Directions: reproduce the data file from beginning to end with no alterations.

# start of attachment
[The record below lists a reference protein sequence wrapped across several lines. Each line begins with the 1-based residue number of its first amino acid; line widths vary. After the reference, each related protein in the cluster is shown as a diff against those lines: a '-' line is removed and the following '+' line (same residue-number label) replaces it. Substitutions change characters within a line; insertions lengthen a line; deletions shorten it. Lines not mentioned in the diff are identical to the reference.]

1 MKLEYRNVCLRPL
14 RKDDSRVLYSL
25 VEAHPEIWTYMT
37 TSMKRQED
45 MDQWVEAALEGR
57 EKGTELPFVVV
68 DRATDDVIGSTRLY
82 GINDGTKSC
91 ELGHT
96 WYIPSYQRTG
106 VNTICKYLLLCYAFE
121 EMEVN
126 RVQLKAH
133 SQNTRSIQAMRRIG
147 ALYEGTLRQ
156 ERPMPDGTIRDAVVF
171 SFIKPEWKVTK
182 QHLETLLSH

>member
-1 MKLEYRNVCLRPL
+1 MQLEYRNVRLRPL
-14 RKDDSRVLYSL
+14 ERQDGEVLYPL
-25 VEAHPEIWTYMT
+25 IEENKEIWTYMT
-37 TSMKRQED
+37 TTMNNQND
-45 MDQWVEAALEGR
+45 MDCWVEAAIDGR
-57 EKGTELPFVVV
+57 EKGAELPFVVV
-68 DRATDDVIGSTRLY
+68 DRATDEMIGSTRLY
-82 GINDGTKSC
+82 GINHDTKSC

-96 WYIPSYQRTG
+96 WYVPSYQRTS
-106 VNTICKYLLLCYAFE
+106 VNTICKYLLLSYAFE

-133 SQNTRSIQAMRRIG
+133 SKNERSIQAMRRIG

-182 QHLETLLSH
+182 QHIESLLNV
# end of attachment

[The record below lists a reference protein sequence wrapped across several lines. Each line begins with the 1-based residue number of its first amino acid; line widths vary. After the reference, each related protein in the cluster is shown as a diff against those lines: a '-' line is removed and the following '+' line (same residue-number label) replaces it. Substitutions change characters within a line; insertions lengthen a line; deletions shorten it. Lines not mentioned in the diff are identical to the reference.]

1 MKLEYRNVCLRPL
14 RKDDSRVLYSL
25 VEAHPEIWTYMT
37 TSMKRQED
45 MDQWVEAALEGR
57 EKGTELPFVVV
68 DRATDDVIGSTRLY
82 GINDGTKSC
91 ELGHT
96 WYIPSYQRTG
106 VNTICKYLLLCYAFE
121 EMEVN
126 RVQLKAH
133 SQNTRSIQAMRRIG
147 ALYEGTLRQ
156 ERPMPDGTIRDAVVF
171 SFIKPEWKVTK
182 QHLETLLSH

>member
-1 MKLEYRNVCLRPL
+1 MQLEYRNVRLRPL
-14 RKDDSRVLYSL
+14 ERQDGEVLYPL
-25 VEAHPEIWTYMT
+25 IEENKEIWTYMT
-37 TSMKRQED
+37 TTMNNQND
-45 MDQWVEAALEGR
+45 MDCWVEAAIDGR
-57 EKGTELPFVVV
+57 EKGAELPFVVV
-68 DRATDDVIGSTRLY
+68 DRATDEMIGSTRLY
-82 GINDGTKSC
+82 GINHDTKSC

-96 WYIPSYQRTG
+96 WYVPSYQRTS
-106 VNTICKYLLLCYAFE
+106 VNTICKYLLLSYAFE

-133 SQNTRSIQAMRRIG
+133 SKNERSIQAMRRIG

-182 QHLETLLSH
+182 QHIESLLNV